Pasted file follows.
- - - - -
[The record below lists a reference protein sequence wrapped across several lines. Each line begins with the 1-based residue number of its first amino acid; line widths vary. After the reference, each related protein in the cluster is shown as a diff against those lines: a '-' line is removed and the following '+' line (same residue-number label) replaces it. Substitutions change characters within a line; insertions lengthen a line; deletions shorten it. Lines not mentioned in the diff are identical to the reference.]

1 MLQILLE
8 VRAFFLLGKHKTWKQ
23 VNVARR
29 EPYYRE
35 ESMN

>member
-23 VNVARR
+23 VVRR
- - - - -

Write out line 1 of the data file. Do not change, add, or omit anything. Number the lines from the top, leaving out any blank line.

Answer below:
[The record below lists a reference protein sequence wrapped across several lines. Each line begins with the 1-based residue number of its first amino acid; line widths vary. After the reference, each related protein in the cluster is shown as a diff against those lines: a '-' line is removed and the following '+' line (same residue-number label) replaces it. Substitutions change characters within a line; insertions lengthen a line; deletions shorten it. Lines not mentioned in the diff are identical to the reference.]